The author read his own Personal Statement.

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This isn’t the first time I’ve been to Michigan. Five years ago, I went through the state on my way home to New Jersey after protesting the Republican National Convention in Minneapolis. I didn’t stop in Ann Arbor, but spent most of my time with an anarchist collective in Detroit, The Trumbullplex crew. We partied, then I continued on to my destination.

That trip was one of many adventures that punctuated my post-high school years. That is to say, I didn’t spend six years at community college before coming to University of Michigan — I traveled, worked, played and did … other things. But six years and two associate’s degrees later, I find myself back in the lower peninsula, this time for an extended stay.

I find that the return gives me an opportunity to reflect on some of the long-term changes in my life. Some are obvious: I am engaged to my partner of two years, Alex. Some changes, though, are a little more insidious. Something happened in the last three years, which were devoted primarily to excelling at community college — I became comfortable.

To my younger self, this state of affairs would have been antithetical. I had been restless and desultory and feared stagnation, which many people call contentment. But I suddenly had friends with whom I shared more than a few days of my life. Friends that I could go have a drink with after finals, instead of just drinking because it was that time of the day (noon).

The common term for this transformation is “growing up,” but I have to be honest — it’s really hard to feel like a grownup as a junior in college, regardless of my age. Every day, I am surrounded by people as much as six years my junior, whose sole intent is to find themselves, and I see them doing so, sometimes several times a day.

Meanwhile, my application to the University was predicated on the assumption that I had already done that. Not that I was naïve enough to assume that I had figured out exactly who I was and would always be, but I had worked hard to get where I was and I felt somewhat duty-bound to build on my successes.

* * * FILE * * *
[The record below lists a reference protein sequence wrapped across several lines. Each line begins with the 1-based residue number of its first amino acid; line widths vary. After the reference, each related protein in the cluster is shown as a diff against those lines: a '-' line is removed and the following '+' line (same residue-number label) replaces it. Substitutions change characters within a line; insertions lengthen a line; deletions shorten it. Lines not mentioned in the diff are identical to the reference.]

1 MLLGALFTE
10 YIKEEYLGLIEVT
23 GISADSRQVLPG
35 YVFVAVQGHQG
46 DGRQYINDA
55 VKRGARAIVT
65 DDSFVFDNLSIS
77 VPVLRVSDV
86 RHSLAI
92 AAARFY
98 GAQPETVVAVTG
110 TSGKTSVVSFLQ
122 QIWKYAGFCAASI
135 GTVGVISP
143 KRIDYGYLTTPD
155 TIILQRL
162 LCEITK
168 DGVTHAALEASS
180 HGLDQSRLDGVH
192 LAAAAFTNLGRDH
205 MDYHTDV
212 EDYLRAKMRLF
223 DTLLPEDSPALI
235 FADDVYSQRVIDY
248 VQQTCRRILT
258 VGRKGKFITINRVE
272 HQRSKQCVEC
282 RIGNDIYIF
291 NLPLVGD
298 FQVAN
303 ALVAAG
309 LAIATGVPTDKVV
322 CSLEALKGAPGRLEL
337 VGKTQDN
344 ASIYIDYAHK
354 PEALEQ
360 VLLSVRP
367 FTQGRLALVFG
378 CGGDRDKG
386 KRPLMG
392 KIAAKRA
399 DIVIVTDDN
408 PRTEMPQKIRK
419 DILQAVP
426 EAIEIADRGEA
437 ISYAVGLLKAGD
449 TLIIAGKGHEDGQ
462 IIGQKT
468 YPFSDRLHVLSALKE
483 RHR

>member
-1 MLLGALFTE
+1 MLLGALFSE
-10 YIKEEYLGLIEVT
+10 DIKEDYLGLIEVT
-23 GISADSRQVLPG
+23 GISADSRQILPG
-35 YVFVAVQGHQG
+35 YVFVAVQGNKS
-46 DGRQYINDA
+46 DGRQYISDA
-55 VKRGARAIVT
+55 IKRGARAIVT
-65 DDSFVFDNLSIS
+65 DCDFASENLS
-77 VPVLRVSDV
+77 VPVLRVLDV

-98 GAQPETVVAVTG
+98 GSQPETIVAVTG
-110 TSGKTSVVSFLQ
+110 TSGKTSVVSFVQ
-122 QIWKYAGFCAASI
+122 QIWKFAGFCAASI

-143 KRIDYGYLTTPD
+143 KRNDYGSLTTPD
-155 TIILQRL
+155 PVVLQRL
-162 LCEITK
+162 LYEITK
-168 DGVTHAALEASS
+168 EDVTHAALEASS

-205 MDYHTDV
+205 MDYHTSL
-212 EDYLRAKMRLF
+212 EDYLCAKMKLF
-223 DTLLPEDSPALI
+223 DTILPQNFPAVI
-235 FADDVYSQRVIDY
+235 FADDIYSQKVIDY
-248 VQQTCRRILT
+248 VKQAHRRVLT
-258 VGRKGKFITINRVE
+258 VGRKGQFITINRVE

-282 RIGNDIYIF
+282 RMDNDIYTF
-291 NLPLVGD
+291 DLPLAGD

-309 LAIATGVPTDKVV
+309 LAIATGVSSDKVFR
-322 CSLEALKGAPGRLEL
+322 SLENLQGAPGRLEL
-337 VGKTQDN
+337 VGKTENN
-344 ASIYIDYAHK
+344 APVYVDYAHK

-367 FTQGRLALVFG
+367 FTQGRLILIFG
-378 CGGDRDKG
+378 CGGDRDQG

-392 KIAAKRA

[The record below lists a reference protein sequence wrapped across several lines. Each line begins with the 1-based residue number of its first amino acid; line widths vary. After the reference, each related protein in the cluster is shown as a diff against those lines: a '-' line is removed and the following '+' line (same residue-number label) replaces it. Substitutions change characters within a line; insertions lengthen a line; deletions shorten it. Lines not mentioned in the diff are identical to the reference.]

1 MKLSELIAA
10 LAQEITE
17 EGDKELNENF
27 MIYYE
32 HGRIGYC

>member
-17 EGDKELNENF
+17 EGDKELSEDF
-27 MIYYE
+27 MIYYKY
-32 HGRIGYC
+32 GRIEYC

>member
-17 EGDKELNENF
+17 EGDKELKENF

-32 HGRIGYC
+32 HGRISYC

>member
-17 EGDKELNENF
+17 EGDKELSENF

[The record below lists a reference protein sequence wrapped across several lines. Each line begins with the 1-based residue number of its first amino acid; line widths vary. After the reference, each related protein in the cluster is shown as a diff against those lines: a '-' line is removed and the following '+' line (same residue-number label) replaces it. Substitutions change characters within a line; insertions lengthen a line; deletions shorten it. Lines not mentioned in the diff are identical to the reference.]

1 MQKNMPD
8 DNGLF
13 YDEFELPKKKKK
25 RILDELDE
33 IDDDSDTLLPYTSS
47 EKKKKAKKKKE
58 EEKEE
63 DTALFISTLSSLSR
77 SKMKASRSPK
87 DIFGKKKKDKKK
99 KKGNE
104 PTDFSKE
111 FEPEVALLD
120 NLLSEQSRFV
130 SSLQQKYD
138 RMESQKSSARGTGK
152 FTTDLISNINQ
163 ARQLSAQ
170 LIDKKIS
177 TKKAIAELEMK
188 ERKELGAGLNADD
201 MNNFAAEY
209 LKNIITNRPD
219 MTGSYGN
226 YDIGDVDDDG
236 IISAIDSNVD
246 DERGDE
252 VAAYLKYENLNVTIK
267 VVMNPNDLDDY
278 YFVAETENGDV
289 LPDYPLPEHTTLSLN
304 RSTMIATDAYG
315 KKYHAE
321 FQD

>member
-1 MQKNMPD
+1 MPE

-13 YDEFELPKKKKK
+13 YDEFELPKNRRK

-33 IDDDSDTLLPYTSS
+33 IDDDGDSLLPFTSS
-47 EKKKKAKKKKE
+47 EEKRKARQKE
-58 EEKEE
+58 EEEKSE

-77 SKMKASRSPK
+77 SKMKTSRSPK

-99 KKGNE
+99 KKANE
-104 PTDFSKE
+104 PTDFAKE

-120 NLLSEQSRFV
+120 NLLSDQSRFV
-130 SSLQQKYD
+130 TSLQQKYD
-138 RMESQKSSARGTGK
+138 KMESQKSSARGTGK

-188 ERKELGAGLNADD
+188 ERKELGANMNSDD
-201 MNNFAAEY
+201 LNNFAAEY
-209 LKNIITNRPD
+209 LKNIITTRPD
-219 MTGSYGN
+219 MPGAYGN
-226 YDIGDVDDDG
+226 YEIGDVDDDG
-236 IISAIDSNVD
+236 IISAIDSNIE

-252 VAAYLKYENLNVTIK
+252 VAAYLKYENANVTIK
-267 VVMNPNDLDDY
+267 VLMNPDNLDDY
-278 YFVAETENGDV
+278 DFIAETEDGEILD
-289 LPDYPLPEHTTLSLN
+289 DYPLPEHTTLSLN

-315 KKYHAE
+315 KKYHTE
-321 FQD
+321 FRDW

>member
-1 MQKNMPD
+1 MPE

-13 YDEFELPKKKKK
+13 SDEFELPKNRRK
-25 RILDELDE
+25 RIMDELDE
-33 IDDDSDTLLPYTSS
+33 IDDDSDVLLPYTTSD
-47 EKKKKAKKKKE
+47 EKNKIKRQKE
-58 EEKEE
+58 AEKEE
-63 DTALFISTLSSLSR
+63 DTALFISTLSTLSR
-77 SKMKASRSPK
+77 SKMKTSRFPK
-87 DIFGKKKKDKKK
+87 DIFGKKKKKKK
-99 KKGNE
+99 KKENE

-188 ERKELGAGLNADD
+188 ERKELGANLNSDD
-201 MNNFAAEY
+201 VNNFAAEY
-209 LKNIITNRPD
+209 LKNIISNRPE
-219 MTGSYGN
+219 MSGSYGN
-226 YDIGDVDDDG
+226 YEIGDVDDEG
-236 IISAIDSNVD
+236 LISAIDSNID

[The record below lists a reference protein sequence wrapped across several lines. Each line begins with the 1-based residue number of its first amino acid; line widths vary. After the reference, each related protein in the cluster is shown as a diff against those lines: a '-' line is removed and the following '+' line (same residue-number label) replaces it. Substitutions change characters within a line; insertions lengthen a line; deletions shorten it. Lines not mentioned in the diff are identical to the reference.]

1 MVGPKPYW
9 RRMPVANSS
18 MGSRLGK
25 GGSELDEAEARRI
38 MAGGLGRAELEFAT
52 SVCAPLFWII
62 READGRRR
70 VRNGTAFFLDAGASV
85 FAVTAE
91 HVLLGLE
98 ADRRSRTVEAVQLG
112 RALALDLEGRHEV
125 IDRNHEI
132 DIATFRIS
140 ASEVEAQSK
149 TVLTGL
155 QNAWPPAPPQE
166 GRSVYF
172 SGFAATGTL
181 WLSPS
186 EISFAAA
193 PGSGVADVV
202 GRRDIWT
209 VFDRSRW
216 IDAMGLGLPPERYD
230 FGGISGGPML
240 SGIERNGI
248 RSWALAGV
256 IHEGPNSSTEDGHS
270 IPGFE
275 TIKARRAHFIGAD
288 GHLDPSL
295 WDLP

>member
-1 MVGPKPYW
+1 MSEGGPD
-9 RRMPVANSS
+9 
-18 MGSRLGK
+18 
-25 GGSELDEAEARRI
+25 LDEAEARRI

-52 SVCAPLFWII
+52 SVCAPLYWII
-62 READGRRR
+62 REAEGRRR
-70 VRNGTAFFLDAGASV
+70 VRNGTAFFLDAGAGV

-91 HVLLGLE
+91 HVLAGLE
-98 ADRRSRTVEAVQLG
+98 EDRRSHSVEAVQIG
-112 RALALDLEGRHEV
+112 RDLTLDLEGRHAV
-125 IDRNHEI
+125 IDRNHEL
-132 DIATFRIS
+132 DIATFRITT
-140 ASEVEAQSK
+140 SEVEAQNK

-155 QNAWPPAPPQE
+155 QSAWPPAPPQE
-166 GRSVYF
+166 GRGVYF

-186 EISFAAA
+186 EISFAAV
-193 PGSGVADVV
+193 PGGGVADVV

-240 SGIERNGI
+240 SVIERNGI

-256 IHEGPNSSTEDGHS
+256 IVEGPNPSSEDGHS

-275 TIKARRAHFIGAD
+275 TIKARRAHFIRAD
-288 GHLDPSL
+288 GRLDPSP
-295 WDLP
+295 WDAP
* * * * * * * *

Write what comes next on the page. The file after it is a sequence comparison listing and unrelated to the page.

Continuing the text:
With that in mind, I tackled my degree head-on, trusting the reserves of confidence I had built over the past few years to see me through to my bachelor’s. I took only three courses, to give myself room to acclimatize, and diversified my remaining time with undergraduate research, clubs and The Michigan Daily — by all accounts a well-balanced college lifestyle.

It took me a month and a half to realize my mistake: I hadn’t factored in that most crucial element of a college experience — socialization. It had been so many years since I’d had to make new friends that I didn’t just forget how, I forgot that I needed to try at all. Sure, I was amicable and friendly, but I somehow forgot that actual effort has to be made in order to connect with others.

With that understanding, I have started to reach out more, striking up the odd conversation, suggesting a study session here and there, and seeing where it leads — I even got invited to a party! (Not the kind that you could just walk into without knowing anyone.) Still, there is a consistency lacking. I can see most of Central Campus and the Hill neighborhood from the desk where I write, and I still feel disconnected; the athletic fields and south campus neighborhood forming a gulf between me and the crucible of relentless social interaction that would presumably define a “normal” college experience at one of the residence halls.

I know that such assumptions are pulled from pop culture and probably bear little resemblance to the collective reality of a majority-defined sense of “normalcy,” but I can’t help it, I want my “storybook” college experience — replete with silliness, feuding, hijinks, adventures and, most of all, friendship (really, the only piece that I wouldn’t mind leaving out at this point is heartbreak).

But it’s not just any friendship I want, I want the kind of friendship where you make plans and promises that you could never rationally keep. I want to get calls at 3 a.m., just because someone else can’t sleep and wants company; I want people to look at me, with my group of friends, and think one word — “deranged.”

My path through higher education could single-handedly define the “nontraditional” college experience, and it’s difficult to rationalize my accomplishments with everyone I see having their “normal” ones. I know that I have seen, done and accomplished things that some dream of — important, meaningful things — but I can’t shake this envy. All too soon, my peers will consist of professionals in situations where childish wistfulness is, at best, discouraged.

I know that I can’t force this. These are the types of relationships that take years to form, but at this point, I have less than two. I am scared that I will come away from my college experience unfulfilled. But don’t they say that admission is the first step towards recovery? I suppose the only thing left to do is go out and recover my sense of adventure. These years are still my opportunity to try new things; I just hope I can find the right people to share those experiences with.

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